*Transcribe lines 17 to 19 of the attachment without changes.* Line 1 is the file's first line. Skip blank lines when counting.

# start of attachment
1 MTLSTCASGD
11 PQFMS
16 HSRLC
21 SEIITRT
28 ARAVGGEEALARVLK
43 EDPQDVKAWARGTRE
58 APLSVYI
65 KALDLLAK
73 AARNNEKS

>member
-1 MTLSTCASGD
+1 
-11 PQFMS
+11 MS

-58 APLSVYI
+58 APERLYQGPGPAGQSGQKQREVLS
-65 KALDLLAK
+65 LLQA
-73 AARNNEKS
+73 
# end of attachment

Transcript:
-65 KALDLLAK
+65 LLQA
-73 AARNNEKS